The Phoenix Suns are treating this year’s Summer League as their first go-around implementing their new system by head coach Igor Kokoskov in game action. That meant plenty of learning curves to be expected, but the Summer Suns had strong moments throughout their opening win over the Dallas Mavericks.
However, the two main players I wanted to focus in on were the ones selected by Phoenix right after Deandre Ayton: Mikal Bridges and Elie Okobo.
It seemed by the end of third quarter Okobo had already won over Suns fans in attendance while displaying an array of playmaking skills that flashed for Pau-Orthez in France. Whether it was calmly leading Josh Jackson ahead on the fast break with numbers or his wizardry he pulled off snaking a bounce pass across the court to him later on, this part of Okobo’s game really popped.
Remember, this past season was Okobo’s first playing point guard full-time. Before that, he was always off-ball growing up but he definitely has accelerated his development in that area over the last few months.
Okobo showed spectacular composure on the national stage finishing with 9 points, 4 rebounds and 6 assists on 50% shooting in 21 minutes — which shouldn’t come as much of a surprise after he torched French league DPOY Aaron Craft to the tune of 44 points last month in the playoffs.
Elie Okobo's passing ability really popped last night in his NBA debut. pic.twitter.com/ZaWddsf4Gl— Evan Sidery (@esidery) July 7, 2018
Okobo also flashed some surprising defensive acumen on more than a few possessions, making life tough for the likes of Jalen Brunson. With his 6’8” wingspan on his built 6’3” frame, the Suns’ No. 31 overall pick could develop down the road into someone who’s at least functional, or maybe even above-average with the right mentality.
Kokoskov mentioned afterwards how he too was impressed with Okobo’s floor awareness, an area that he’s still molding into his repertoire but could quickly turn into an everyday asset for him soon. Playing next to elite talent for the first time in his career, Okobo seemed very relaxed firing in easy opportunities to the likes of Ayton and Jackson consistently on Friday night.
At least until February, unless a trade offer blows them out of the water this summer, it seems like Phoenix is rolling with their point guard trio being Brandon Knight, Okobo and Shaquille Harrison. And if Okobo is pulling tricks out of his bag regularly like he did against Dallas, that might not be the worst idea as they possibly try to explore one more trial year with Devin Booker playing sometimes as the primary initiator in bigger, switch-heavy lineups.
Now, lets bounce over to the Suns’ most aggressive move they pulled on draft night, which was trading for the rights to Bridges with Philadelphia receiving Zhaire Smith plus Miami’s 2021 unprotected first round selection. General Manager Ryan McDonough said after the draft that Bridges was their No. 1 target in trade up scenarios, and he sure looked the part of an immediate contributor right away.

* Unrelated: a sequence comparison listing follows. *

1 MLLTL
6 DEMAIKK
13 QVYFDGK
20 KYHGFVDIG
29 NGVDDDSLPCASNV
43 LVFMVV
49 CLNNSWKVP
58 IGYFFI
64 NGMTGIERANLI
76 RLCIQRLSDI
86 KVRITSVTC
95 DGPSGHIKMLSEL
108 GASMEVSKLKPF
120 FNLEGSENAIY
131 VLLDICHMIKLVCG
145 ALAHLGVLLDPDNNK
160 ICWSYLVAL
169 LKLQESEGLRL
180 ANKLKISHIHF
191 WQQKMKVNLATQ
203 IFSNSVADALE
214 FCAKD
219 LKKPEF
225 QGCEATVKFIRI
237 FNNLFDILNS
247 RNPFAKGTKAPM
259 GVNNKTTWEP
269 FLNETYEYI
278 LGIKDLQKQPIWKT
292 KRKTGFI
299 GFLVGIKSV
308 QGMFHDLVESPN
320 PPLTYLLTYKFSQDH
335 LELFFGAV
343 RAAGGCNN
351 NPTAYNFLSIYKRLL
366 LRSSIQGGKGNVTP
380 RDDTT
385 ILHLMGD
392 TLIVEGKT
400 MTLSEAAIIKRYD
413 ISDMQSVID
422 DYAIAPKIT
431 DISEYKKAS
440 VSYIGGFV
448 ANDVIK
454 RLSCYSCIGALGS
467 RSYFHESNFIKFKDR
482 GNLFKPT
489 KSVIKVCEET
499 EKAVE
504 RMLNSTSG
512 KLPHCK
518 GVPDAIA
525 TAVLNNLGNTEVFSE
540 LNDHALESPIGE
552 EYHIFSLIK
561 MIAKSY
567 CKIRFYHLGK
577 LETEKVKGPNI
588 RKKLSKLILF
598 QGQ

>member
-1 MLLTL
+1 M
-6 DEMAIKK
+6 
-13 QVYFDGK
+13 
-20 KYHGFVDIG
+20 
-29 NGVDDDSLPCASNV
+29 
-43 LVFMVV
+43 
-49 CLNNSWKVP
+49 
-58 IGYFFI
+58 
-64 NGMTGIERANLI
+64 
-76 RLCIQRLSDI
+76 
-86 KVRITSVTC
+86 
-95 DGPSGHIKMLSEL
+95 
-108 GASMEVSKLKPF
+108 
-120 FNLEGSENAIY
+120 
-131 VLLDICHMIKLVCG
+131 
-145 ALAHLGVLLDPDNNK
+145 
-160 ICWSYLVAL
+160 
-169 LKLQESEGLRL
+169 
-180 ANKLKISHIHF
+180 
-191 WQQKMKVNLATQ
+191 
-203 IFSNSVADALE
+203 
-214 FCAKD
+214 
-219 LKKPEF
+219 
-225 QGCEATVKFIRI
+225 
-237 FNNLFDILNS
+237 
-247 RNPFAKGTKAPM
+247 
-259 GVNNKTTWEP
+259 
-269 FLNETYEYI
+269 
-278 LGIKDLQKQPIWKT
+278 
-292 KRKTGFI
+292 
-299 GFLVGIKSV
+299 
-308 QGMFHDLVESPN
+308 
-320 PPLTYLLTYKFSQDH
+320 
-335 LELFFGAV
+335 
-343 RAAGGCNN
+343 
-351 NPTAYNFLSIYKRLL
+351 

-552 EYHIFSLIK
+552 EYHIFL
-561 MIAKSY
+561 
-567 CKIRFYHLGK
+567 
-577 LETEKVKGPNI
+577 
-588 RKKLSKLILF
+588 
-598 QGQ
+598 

Bridges only played 18 minutes, but his two-way impact was felt often. He finished with 14 points (4/5 3s), 3 rebounds and 1 block. As you could tell by his efficiency from deep, Bridges transferred over his silky smooth catch-and-shoot dynamic from Villanova with no problem.
Last season, Bridges hit 57.1% of his corner 3s, which is an absolutely absurd percentage. No surprise, he didn’t miss an opportunity on Friday either.
Right away, the Suns’ No. 10 overall pick is going to become an immediate asset to Devin Booker in drive-and-dish situations. When Booker sucks the defense in like a vacuum bringing 4-5 sets of eyes on him, it’s going to leave Bridges in his favorite spot to feast off of.
Pairing Bridges with Trevor Ariza now in opposite corners will quickly turn into pick your poison scenarios for opposing defenses. That’s going to quickly become one of my favorite 3-man lineups Phoenix rolls out throughout the season.
What makes Bridges such a special shooter from the outside is his high release point, as The Stepien’s Cole Zwicker points out below. Not many Summer League players, let alone stalwarts in NBA rotations, are going to be able to interfere with Bridges ever getting off any perimeter shot he wants.
Maybe it’s just my homer tendencies coming out growing up in Indiana, but Bridges has that near impossible reach point like Reggie Miller. That gangly wingspan and unique length balled into his athletic package made him a difficult guard nightly. Maybe the same path is taken by Bridges here soon.
This is what makes Mikal so lethal as a shooter. Doesn't need much airspace at all off the catch. Going to be able to get 3s up on high volume: pic.twitter.com/86bRk3PlTR— Cole Zwicker (@colezwicker) July 7, 2018
Even though many came to Las Vegas wanting to witness the Ayton show up-close, they should have walked out of there after Day 1 even more enthused and or intrigued by the short and long term prospects of Bridges and Okobo.
McDonough believed not only Ayton was the franchise-altering pick by the Suns on draft night, but also placed premium value on the others. After moving the assets they did for Bridges, he was most likely somewhere in their top 7 on the overall big board. Okobo was someone the Suns valued in the mid-first round, even considering him at No. 16 before moving that to obtain Bridges.
If the Suns walked away with three future starters, as I mentioned a few weeks ago on draft night, that changes the outlook for this roster in the near future. Eventually, we could see a starting lineup of Okobo-Booker-Jackson-Bridges-Ayton, and probably see it regularly this season, too. In the long run, that could turn into the ideal combination of parts to have Kokoskov’s beautiful heavy motion and switch schemes humming along at high speed proficiency.
Even though Ayton will grab the majority of headlines in Vegas, don’t sleep on the bright futures of Bridges and Okobo.